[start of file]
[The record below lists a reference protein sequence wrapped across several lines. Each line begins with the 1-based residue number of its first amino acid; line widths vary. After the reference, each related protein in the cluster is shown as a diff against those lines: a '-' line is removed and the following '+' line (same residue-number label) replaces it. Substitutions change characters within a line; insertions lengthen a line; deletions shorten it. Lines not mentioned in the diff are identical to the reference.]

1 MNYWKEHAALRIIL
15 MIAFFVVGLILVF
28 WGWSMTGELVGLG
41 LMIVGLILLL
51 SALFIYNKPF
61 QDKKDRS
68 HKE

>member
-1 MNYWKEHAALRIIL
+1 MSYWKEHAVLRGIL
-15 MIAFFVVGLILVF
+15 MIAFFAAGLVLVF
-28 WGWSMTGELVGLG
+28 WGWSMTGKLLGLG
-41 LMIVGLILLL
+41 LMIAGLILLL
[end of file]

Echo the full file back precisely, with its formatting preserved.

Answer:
[The record below lists a reference protein sequence wrapped across several lines. Each line begins with the 1-based residue number of its first amino acid; line widths vary. After the reference, each related protein in the cluster is shown as a diff against those lines: a '-' line is removed and the following '+' line (same residue-number label) replaces it. Substitutions change characters within a line; insertions lengthen a line; deletions shorten it. Lines not mentioned in the diff are identical to the reference.]

1 MNYWKEHAALRIIL
15 MIAFFVVGLILVF
28 WGWSMTGELVGLG
41 LMIVGLILLL
51 SALFIYNKPF
61 QDKKDRS
68 HKE

>member
-1 MNYWKEHAALRIIL
+1 MSYWKEHAVLRGIL
-15 MIAFFVVGLILVF
+15 MIAFFAAGLVLVF
-28 WGWSMTGELVGLG
+28 WGWSMTGKLLGLG
-41 LMIVGLILLL
+41 LMIAGLILLL